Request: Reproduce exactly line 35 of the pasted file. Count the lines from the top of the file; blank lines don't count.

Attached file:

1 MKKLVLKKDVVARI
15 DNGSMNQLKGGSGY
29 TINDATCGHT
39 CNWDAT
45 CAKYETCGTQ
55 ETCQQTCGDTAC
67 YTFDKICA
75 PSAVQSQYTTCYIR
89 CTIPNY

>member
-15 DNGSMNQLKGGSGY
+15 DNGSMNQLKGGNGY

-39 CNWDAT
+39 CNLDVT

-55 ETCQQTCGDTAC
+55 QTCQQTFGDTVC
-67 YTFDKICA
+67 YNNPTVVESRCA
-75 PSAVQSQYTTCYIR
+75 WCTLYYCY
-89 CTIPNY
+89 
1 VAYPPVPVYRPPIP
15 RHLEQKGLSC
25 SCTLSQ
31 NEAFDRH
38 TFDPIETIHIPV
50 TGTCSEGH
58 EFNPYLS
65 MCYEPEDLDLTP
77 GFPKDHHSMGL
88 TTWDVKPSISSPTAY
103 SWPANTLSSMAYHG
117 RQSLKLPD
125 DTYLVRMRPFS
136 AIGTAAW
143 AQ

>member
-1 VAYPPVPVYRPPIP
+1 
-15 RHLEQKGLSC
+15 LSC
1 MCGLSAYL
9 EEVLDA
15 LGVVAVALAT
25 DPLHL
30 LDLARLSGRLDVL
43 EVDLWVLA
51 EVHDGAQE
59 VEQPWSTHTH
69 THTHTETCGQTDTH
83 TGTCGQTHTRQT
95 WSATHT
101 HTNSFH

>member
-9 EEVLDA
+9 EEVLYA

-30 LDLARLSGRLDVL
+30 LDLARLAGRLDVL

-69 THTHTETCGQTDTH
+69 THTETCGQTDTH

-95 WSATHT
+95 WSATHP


125 DTYLVRMRPFS